Meteora, Thessaloniki, Greece

Greece invokes images of crystal clear water and sandy beaches, whitewashed villas and ancient temples. This clifftop monastery in the mountainous regions of Kalabaka is off the beaten path, but well worth a vertiginous ascent to its fourteenth century structure. For hundreds of years, it has been a refuge to monks and hermits worldwide, and it is still home for a small number of them today.
Biblioteca del Sol, Sierra Nevada, Spain

Underground destinations (quite literally) form an important part of this non-exhaustive list- though this one was not built by ancient civilisations or religious servants but by a Belgian Artist, in 2010. It was intended as an ark which would protect human knowledge for future generations, based on the scientific model of the seed bank. It took two years to achieve, and now holds more than 7000 vacuum-packed books. Instead of being buried since its completion, it continues to gather around it an impressive community of cultural and creative leaders.

The Biblioteca del Sol is not only interesting as a building in itself, but as a symbol- an ambitious project of sustainable methods and human preservation.
Baikal Lake, Siberia, Russia

Russia’s Baikal Lake is the oldest, and the deepest lake in the world. It accounts for 20% of the world’s fresh water resources, and when it is melted in high summer, one can see into its depths for up to 39 meters down.
If this is not enough to stir one’s curiosity, its properties only multiply in winter: as it is fresh water, it freezes to be perfectly clear, creating a fantastical landscape of emerald ice blocks, reaching upwards like shards of glass.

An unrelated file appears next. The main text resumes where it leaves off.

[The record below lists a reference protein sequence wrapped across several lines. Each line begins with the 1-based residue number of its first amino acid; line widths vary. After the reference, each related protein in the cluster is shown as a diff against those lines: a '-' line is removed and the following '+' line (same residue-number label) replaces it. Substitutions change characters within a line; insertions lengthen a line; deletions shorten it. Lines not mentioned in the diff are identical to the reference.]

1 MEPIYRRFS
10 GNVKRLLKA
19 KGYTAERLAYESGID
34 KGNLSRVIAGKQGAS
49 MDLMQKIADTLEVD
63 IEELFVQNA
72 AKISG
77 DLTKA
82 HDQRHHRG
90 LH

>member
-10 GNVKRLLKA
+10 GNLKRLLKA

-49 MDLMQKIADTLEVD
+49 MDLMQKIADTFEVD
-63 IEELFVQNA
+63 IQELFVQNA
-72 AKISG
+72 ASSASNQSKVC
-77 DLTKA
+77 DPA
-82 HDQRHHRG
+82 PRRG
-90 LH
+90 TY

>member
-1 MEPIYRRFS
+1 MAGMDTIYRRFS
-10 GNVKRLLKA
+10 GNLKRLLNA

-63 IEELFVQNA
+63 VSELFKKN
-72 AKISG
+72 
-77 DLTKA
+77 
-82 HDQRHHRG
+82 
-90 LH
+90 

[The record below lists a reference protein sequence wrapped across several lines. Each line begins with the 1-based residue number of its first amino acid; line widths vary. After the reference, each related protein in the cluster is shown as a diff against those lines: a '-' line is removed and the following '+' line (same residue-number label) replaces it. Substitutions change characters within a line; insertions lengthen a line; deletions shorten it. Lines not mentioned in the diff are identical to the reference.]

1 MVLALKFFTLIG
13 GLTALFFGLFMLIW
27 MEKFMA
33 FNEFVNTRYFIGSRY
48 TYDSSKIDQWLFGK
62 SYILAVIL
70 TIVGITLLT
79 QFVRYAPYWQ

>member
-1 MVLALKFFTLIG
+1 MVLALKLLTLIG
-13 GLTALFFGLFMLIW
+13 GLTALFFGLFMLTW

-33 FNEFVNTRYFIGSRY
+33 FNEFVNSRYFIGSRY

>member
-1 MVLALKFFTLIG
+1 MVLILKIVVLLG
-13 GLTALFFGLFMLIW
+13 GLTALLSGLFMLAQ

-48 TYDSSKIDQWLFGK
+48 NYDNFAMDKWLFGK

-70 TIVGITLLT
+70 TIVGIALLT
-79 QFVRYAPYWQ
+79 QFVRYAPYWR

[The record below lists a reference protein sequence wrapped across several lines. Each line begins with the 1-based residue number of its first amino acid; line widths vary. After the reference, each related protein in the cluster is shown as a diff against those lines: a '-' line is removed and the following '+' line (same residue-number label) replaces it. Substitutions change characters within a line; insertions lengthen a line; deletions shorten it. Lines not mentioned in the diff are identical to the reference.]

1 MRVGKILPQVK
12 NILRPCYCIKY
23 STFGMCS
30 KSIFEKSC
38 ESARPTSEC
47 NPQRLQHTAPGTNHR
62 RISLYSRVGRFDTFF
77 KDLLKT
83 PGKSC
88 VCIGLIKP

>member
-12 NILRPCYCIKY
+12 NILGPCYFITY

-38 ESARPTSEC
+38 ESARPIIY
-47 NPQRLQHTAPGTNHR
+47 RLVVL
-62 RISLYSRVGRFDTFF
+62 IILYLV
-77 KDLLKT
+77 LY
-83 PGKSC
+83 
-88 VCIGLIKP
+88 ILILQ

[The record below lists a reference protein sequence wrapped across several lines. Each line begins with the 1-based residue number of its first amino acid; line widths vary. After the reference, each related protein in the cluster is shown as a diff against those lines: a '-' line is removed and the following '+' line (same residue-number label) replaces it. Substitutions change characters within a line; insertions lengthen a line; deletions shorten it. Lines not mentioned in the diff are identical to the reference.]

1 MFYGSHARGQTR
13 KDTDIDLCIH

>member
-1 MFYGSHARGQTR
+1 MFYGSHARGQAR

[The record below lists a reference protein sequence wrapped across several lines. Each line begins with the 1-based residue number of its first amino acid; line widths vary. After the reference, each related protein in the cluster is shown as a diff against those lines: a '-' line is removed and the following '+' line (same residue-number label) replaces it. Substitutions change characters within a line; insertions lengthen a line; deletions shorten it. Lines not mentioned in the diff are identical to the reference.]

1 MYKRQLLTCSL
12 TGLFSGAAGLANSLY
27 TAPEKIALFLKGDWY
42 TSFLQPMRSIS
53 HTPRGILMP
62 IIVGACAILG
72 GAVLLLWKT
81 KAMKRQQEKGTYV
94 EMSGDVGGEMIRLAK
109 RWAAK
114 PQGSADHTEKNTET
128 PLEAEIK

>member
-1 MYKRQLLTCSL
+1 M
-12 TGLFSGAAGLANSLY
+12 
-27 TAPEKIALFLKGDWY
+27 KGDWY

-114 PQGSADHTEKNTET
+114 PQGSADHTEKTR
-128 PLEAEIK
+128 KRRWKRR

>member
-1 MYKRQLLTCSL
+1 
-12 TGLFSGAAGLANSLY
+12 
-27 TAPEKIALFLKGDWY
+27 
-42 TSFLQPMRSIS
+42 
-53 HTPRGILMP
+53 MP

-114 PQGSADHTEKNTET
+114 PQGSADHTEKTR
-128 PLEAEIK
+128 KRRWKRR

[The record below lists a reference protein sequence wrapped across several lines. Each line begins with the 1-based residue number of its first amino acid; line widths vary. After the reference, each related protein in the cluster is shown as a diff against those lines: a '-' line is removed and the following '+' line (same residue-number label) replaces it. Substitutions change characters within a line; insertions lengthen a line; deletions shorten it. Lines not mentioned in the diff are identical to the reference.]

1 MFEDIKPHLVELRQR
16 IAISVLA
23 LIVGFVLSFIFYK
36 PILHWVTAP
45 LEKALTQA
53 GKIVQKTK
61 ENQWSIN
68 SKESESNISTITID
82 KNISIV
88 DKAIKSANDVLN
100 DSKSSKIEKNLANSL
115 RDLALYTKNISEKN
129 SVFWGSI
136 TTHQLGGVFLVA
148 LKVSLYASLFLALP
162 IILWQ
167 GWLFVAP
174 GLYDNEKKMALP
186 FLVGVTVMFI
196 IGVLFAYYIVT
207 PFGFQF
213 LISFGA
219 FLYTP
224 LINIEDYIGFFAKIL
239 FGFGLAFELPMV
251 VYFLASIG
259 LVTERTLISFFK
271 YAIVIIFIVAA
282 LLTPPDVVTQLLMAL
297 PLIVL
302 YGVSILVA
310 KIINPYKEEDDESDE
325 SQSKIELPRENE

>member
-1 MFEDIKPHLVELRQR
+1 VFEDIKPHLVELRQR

Gereja Ayam, Central Java, Indonesia

This is perhaps the strangest and most amusing of them all- not a city, or a town, but a ruin: Gereja Ayam is a now-abandoned prayer house on the island of Java, in Indonesia. Its particularity lies in its shape: it was built to resemble a dove, but visitors gave it the nickname of Chicken Church, which is how it became known over time.

It came under construction in the 90’s after a man named Daniel Alamsjah claimed to have been inspired by God to build a prayer house. Although Alamsjah is a Christian, he imagined Gereja Ayam as a non-denominational place of worship.
Due to financial difficulties and local opposition, the construction was never finished, and had since been left to deteriorate until recently, when an influx of tourists has given it new life as a shelter.
Torres del Paine National Park, Patagonia, Chile

Lake Baikal reaches lower than any other lake on earth, and these peaks are among the highest in the world: the ranges in Torres del Paine National Park in Patagonia, Chile climb up to 2,884 meters. However, it is the park’s heterogeneous landscape which draws visitors from all over the globe- mountains meet glaciers, valleys, lakes, and plains. It is also home to a rare species of camelid named the guanaco, which closely resembles the llama.
Caño Cristales, Serranía de la Macarena, Colombia

To top off this list, we’ve circled back to the image which inspired us to make it in the first place- something resembling an otherworldly portal, a glimpse into another reality: the magical-looking Caño Cristales, a multicolored lake in Colombia. Often nicknamed the Rainbow River, its bright hues of yellow, green, blue, black and red are due to a unique phenomena: a red plant, Macarenia clavigera, growing on the riverbed.

Linda Westin’s photographs of nature at night are enigmatic, mysterious, but never frightening. They convey a strange and meditative energy, a glimpse into the unknown and the unknowable; a paradise lost. When we can only imagine these places through our screens, at a time when movement is lost but change is unrelenting, it may be useful to remind ourselves of the rest of the world, and to preserve it, and to preserve ourselves.